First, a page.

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'A lasting contribution to Midwestern and American letters'

Possibly the low point of his career, novelist Kent Meyers said in Chicago Tuesday evening, was when he opened a manila envelope from his agent that contained 23 rejection letters.

“I sat at the kitchen table, and I was leafing through them, and I thought to myself, this is as good as I can write,” Meyers said at the annual book awards banquet of the Society of Midland Authors at the InterContinental hotel. “If I can’t get this book published, I can’t get published. So I may as well quit.”

Although it took him 18 years to get into print, Meyers didn’t quit. And the reason he was in town, after traveling from his home in Spearfish, S.D., was to accept the society’s adult fiction award for books published in 2009 for his novel Twisted Tree.

Keir Graff, one of the judges in the book competition, called the novel “a stunning achievement” and “one of the most haunting things I have ever read.”

“It’s a book about the sometimes frayed connection between the people in the wide open spaces of the Plains states, about how little we really know one another, about the bones that lie beneath the land,” said Graff, who also is an author and senior editor of Booklist Online. “Meyers has written other fine books and will write more, but if this were his only book it would still make a lasting contribution to Midwestern and American letters.”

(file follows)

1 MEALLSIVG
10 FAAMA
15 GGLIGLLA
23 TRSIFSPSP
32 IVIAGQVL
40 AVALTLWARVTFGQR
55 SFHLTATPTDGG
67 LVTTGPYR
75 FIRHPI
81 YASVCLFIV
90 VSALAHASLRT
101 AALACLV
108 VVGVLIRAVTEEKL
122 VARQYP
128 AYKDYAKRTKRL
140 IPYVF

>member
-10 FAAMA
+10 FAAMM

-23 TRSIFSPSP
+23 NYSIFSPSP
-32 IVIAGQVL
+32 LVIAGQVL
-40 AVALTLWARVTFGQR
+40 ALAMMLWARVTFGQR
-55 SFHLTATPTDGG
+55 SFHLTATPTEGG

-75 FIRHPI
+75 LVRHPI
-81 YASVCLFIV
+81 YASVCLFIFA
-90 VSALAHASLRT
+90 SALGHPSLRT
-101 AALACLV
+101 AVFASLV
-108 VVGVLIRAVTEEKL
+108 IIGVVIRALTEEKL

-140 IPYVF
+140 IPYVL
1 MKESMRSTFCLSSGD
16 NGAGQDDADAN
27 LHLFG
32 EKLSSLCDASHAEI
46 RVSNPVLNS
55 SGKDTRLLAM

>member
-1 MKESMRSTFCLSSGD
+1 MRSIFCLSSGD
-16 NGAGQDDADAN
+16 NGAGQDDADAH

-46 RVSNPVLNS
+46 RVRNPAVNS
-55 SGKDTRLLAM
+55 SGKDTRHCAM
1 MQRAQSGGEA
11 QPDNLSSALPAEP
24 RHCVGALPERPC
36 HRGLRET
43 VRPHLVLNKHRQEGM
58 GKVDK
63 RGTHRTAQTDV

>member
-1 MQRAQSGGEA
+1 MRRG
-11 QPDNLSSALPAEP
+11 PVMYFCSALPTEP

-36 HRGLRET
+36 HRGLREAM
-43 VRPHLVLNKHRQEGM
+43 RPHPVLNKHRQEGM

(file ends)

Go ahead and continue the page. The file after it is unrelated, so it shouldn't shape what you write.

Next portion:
Other winners and finalists were Richard Powers of Urbana for Generosity: An Enhancement; Achy Obejas of Chicago for Ruins; James McManus of Kenilworth for Cowboys Full: The Story of Poker; Sean B. Carroll of Madison, Wis., for Remarkable Creations: Epic Adventures in the Search for the Origins of Species; Lawrence Rothfield of Chicago for The Rape of Mesopotamia: Behind the Looting of the Iraq Museum; Leonard Zeskind, of Kansas City, Mo., for Blood & Politics: The History of the White Nationalist Movement from the Margins to the Mainstream, Richard C. Lindberg of Chicago for The Gambler King of Clark Street: Michael C. McDonald and the Rise of Chicago’s Democratic Machine; James Ballowe of Ottawa for A Man of Salt and Trees: The Life of Joy Morton; Paul Taylor of Troy, Mich., for Orlando M. Poe: Civil War General and Great Lakes Engineer; Jane S. Smith of Chicago for The Garden of Invention: Luther Burbank and the Business of Breeding Plants; Saundra Mitchell of Indianapolis for Shadowed Summer; Gloria Whelan of Grosse Pointe Woods, Mich, for Waiting for the Owl’s Call; Christine Taylor-Butler of Kansas City, Mo., for Sacred Mountain: Everest; Candace Fleming of Oak Park for The Great and Only Barnum: The Tremendous, Stupendous Life of Showman P. T. Barnum; Jim Harrison of Livington, Mont., for In Search of Small Gods, and Marc J. Sheehan of Grand Haven, Mich., for Vengeful Hymns. Tom Williams, originator of won the James Friend Memorial Award for Literary and Dramatic Criticism. Steve Edwards, acting program director of WBEZ-Chicago Public Radio, was master of ceremonies.